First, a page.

She has enjoyed attending meetings and conferences across the continental US, participating in the “Out of Many, One” project, attending the Healing Our Spirit Worldwide Gatherings in Alberta, Canada (2006) and in Honolulu (2010), preparing for the annual healers gatherings at Lapakahi, and working on the sailing vessel Hōkūle‘a.

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Each Monday, executive director Sheri Daniels introduces the staff of Papa Ola Lōkahi.  Today, we feature two of our newest members, both students in public health:  Chevelle Davis (L) and Asia Olivieri (R).

Chevelle is born and raised on the Leeward side of O‘ahu in Ewa Beach and a graduate of ‘Aiea High School. She graduated from the University of Hawai‘i at Mānoa with her bachelor’s degree in Public Health and is currently in her second year of the Master of Public Health program focusing on Health Policy and Management. Chevelle intends to pursue her PhD in Public Health and earn a certificate in Public Administration next fall. Chevelle joined the Native Hawaiian Health Scholarship Program (NHHSP) ‘ohana in September and is honored to be able to contribute to Hawaiians pursuing higher education in health care fields. When Chevelle is not working or studying, she enjoys spending time with her family or island hopping with friends. Chevelle also enjoys international travel and experiencing different cultures.  

Asia was raised in Kailua and graduated from Punahou.  Asia feels privileged to have the opportunity to be a part of the E Ola Mau a Mau process and to work with such a welcoming ‘ohana. Through this experience, Asia realized she loves to work in health and public policy. She is currently completing her Bachelor's in Public Health at the University of Hawai‘i at Mānoa.  She already plans to attain a Master's in Business Administration followed by a PhD in Public Health. When Asia is not working or completing school work, she can be found playing with her dogs, volunteering for ‘āina-restoration projects, or discovering new restaurants. 

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Hawaiians of old were in constant pursuit of learning, of improving their understanding of, and connection to, the world around them. From the ecological (i.e., building of fishponds) to traditional healing practices, there is evidence of the great intellect of our kūpuna. Their actions yielded value in their daily lives and created a healthy, vibrant lāhui.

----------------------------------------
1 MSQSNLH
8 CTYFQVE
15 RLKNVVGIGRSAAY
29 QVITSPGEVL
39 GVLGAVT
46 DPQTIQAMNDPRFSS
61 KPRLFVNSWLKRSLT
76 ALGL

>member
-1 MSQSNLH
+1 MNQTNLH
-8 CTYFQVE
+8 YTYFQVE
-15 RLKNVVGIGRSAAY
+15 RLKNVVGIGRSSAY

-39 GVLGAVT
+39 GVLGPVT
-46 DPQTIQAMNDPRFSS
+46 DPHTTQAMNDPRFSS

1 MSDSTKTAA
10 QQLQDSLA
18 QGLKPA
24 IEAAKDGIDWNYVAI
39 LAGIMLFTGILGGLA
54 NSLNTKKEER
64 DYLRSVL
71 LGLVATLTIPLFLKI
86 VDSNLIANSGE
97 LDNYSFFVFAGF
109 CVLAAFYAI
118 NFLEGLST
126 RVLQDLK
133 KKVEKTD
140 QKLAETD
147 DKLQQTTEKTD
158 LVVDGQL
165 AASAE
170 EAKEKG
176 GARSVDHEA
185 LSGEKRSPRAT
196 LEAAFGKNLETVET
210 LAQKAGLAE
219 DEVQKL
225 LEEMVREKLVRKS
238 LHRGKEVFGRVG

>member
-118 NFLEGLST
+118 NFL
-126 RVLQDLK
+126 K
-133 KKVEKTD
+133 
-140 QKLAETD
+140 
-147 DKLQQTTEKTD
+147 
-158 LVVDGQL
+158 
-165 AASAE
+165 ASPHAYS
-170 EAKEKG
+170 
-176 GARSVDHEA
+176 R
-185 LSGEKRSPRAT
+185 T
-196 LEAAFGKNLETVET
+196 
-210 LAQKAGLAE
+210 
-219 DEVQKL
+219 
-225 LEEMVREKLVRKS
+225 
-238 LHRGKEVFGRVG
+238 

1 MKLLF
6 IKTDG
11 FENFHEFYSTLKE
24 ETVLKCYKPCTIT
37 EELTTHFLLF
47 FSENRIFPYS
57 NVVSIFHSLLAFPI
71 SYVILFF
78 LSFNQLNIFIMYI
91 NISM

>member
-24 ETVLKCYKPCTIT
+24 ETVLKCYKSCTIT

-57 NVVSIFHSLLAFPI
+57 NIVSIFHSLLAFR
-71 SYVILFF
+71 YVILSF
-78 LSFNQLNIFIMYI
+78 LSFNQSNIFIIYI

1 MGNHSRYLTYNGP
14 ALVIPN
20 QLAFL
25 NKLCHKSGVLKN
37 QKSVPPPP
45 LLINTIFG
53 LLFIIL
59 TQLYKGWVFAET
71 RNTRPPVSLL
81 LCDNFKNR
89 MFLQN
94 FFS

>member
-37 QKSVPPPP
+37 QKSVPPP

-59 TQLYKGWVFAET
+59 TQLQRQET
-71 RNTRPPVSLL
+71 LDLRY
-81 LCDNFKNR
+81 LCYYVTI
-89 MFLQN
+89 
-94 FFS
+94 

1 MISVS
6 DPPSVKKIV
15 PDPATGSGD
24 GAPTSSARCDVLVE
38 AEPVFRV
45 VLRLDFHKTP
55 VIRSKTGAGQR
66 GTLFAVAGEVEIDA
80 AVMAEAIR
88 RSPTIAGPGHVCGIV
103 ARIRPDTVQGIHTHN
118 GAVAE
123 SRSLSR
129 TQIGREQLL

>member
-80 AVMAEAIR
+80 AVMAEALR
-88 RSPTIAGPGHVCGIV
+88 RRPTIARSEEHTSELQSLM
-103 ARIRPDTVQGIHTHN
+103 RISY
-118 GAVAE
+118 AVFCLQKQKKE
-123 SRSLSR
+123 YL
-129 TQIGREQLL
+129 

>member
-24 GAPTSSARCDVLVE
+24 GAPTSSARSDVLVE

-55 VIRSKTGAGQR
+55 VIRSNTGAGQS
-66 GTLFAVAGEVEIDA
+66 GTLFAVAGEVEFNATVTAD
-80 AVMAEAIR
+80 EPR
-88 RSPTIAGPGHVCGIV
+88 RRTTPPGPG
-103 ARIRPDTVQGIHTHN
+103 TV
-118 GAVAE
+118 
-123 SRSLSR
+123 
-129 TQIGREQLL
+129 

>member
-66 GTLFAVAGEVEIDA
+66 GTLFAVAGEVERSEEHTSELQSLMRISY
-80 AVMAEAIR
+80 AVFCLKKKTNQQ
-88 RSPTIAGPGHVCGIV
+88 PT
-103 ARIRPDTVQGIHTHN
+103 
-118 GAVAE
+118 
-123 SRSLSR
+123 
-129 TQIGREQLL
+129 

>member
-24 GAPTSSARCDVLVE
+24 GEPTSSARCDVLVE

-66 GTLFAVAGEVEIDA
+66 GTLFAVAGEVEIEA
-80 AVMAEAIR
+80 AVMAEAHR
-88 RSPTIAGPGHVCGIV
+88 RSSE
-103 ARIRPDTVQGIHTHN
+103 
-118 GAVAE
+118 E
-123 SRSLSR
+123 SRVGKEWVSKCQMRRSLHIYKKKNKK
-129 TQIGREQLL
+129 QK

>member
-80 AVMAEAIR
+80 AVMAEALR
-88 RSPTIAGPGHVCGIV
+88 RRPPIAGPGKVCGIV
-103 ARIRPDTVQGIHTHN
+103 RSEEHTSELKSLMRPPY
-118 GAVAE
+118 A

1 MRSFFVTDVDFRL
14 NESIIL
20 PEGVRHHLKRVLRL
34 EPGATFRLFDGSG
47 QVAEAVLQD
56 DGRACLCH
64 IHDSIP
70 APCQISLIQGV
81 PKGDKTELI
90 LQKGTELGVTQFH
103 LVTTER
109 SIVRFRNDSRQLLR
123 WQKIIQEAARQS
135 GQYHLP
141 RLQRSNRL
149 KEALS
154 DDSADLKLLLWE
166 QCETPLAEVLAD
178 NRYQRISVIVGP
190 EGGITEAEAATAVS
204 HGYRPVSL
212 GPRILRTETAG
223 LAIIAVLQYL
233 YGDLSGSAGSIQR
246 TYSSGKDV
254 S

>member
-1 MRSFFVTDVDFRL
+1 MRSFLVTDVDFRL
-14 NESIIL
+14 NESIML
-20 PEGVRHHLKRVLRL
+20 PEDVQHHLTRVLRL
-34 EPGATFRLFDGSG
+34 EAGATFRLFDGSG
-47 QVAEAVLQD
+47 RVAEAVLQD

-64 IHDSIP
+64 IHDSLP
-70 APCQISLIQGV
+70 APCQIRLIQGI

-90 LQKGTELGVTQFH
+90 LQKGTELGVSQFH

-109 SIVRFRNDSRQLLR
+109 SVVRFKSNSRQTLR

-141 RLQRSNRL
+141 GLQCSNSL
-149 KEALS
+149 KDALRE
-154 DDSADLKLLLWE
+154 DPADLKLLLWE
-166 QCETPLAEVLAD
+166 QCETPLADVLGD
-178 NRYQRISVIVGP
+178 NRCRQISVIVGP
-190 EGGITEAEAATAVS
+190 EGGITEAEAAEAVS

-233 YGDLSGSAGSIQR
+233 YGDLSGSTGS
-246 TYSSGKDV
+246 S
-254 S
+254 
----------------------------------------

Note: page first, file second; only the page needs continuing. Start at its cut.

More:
Through the active use of traditional customs, beliefs and practices in their daily lives, indigenous communities have begun to further validate the moʻolelo of ancestors. Many of us are using the words from the past to describe our existence for the modern-day Hawaiian and helping to lay the pathway forward to create our own value and story as kānaka. 

The incorporation of Hawaiian practices integrated into our lives start with taking a true and honest assessment of yourself, your ʻohana and your communities. Like other indigenous cultures, the key is acknowledging where you stand, NOW. It is about understanding what is going on in our lāhui and what you will do and stand for.

That is the kāhea I have for our people….if we say we are Native Hawaiian, then our actions need to parallel those statements and not because we can check a box or can qualify for benefits but because in our naʻau we ARE.

E Ola Mau,

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In this series, executive director Sheri Daniels celebrates someone special in the Papa Ola Lōkahi ‘ohana each Monday.

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Meet Donna-Marie Palakiko! 

Donna is honored to be part of the Native Hawaiian Health Scholarship Program (NHHSP) ‘ohana.  Joining the scholarship program in September has been an easy transition, as she is an alumna of the program, and member of the advisory board.  She fulfilled her service obligation at the O‘ahu-based Native Hawaiian Health Care System Ke Ola Mamo, and continued to provide leadership there.  Donna has more than 15 years of Native Hawaiian community-based program management and research experience.

After a long academic journey, Donna recently received her PhD in Nursing from the University of Hawai‘i at Mānoa. Her dissertation was on Native Hawaiian Caregivers' Cultural Perspective of Pediatric Asthma Management.

Donna's collective experiences motivate her to provide peer support to Native Hawaiian students, which she is able to do at NHHSP Operations Coordinator.  Outside of the office, she is an active member of St. Augustine by the Sea Parish, a student of Halau Hula ‘O Maiki, and member of ‘Ahahui Ka‘iulani. In her free time, Donna travels, of course, because life is meant to be adventures filled with experiences!